Sri Lanka has a complicated relationship with elephants. The completion of the country’s first expressway was recently celebrated by marching a herd of elephants down the new road. Elephants are protected by law in Sri Lanka and revered by both Hindu and Buddhist faiths. But just like in parts of India, where elephants and people metaphorically step on each other’s toes, Sri Lanka also has an “elephant problem”.

But let’s be real here – what is often referred to as an elephant problem is really a human problem. Humans multiply, develop, build, farm and generally consume a lot of resources. Granted, elephants eat a lot too – they are big creatures that require up to 150 kg of vegetation every day. That means they need a certain amount of natural habitat to graze. When people cut down that habitat and build a farm or a city or whatever, sometimes the elephants eat their crops and cause a nuisance. Some even kill people. But more elephants – at least twice as many last year in Sri Lanka – are deliberately killed by people.

(READ MORE: India: Elephants vs. people?)

Pinnawela Elephant orphanage/sanctuary, Sri Lanka. Pic: Malcolm Browne (Flickr CC)

An Indian wildlife expert has suggested that Sri Lanka is too densely populated to support a large elephant population and that in certain areas elephants should be culled in order to resolve the conflict between elephants and humans as well as – bizarrely – aid in the conservation of elephant populations in less stressed areas of the island. Some local elephant experts disagree, offering other methods for dealing with the elephant problem.

From an opinion piece in The Island newspaper: 

We live in a world overpopulated with humans, where human food crops are far more attractive to elephants than the natural vegetation in their habitats. Electric fences can protect both humans and elephants from conflict. But in Sri Lanka, there is a need to reassess the haphazard way in which electric fences have been established across the range of elephants without regard to their movement patterns. Electric fences, if properly constructed and maintained, can certainly prevent the movement of elephants into agricultural areas. Instead of killing elephants, some of them can be captured and trained for use in wildlife management (anti-poaching operations), nature tourism (elephant-back safaris), in forestry operations (logging in forest plantations) and if funds are available, the pocketed elephants can be captured and relocated to other Range States so that they can still live in the wild, and a few could even be maintained in well managed zoological gardens and safari parks. Thus culling of elephants is not an option in Sri Lanka.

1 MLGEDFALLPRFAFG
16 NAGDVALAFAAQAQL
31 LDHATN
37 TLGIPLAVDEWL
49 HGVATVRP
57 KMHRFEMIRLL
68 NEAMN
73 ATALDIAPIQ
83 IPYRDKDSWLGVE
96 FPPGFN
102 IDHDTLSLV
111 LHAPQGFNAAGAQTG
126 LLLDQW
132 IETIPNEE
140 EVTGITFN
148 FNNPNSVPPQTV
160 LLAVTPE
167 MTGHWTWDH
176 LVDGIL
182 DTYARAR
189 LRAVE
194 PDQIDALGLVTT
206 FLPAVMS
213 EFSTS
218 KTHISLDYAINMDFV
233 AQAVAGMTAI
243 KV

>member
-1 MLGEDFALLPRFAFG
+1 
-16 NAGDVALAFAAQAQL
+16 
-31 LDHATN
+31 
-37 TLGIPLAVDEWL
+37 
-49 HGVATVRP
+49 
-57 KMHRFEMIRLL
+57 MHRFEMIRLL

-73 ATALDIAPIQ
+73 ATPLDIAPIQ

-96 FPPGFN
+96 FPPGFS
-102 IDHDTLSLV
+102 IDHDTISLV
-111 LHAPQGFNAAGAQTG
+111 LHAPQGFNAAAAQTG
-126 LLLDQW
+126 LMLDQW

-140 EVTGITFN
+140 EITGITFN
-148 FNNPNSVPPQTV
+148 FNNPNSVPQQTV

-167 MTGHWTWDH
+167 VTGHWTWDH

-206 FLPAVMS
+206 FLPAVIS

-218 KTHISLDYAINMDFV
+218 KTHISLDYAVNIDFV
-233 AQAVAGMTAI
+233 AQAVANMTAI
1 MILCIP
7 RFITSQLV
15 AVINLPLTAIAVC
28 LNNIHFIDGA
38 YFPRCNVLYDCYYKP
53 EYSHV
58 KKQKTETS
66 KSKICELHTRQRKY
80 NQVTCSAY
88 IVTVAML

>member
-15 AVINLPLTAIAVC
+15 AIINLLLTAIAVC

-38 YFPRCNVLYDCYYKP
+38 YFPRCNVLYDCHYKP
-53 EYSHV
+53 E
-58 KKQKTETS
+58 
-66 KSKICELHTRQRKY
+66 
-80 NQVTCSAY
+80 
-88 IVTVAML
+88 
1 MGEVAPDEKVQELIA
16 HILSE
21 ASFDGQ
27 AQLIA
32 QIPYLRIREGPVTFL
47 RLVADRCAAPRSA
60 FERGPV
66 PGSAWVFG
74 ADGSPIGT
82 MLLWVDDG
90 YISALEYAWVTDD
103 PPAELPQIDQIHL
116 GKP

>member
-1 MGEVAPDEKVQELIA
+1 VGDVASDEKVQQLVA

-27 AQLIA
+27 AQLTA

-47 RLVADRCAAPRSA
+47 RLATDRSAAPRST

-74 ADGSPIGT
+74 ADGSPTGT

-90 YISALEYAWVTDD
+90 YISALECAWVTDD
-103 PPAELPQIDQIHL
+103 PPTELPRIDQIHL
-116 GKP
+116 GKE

Hwange National Park, Zimbabwe. Pic: Terry Feuerborn (Flickr CC)

Meanwhile in Zimbabwe, an entirely different kind of elephant problem has cropped up – poisoning by poaching. During the past month poachers have used cyanide to poison over 100 elephants to death. This spike in elephant deaths, facilitated by the new devious method of poisoning, is the direct result of high demand for ivory and elephant parts in the Far and Middle East.

From AFP:

Elephant tusks and other body parts are prized in Asia and the Middle East for ornaments, as talismans, and for use in traditional medicine. The international trade in ivory, with rare exceptions, has been outlawed since 1989 after the population of African elephants dropped from millions in the mid-20th century to just 600,000 by the end of the 1980s.

I wouldn’t suggest something so reckless and ill considered as shipping Sri Lanka’s “extra” elephants to Zimbabwe where they’d probably be killed anyway. (Not that anyone is suggesting that, by the way). I am suggesting that humanity would do well to not simply consider every animal as either a resource to be exploited or an enemy to do battle with, but rather something to revere, respect and coexist with – like the people of Sri Lanka have generally done for thousands of years.